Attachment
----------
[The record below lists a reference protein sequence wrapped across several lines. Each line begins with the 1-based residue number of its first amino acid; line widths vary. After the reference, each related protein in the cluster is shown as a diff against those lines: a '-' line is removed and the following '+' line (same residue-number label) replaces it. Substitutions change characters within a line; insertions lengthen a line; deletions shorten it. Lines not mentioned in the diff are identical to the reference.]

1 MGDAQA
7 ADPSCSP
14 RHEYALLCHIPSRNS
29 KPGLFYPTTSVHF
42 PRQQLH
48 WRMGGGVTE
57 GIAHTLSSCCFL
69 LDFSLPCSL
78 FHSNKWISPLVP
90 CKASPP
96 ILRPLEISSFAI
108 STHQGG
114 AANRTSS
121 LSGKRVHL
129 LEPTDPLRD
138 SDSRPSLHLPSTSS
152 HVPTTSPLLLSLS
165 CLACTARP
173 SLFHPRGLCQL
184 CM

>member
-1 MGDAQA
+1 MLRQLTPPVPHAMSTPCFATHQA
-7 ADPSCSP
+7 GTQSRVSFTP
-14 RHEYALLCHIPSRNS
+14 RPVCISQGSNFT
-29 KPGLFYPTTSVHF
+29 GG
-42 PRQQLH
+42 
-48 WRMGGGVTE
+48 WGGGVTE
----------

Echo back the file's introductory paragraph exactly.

[The record below lists a reference protein sequence wrapped across several lines. Each line begins with the 1-based residue number of its first amino acid; line widths vary. After the reference, each related protein in the cluster is shown as a diff against those lines: a '-' line is removed and the following '+' line (same residue-number label) replaces it. Substitutions change characters within a line; insertions lengthen a line; deletions shorten it. Lines not mentioned in the diff are identical to the reference.]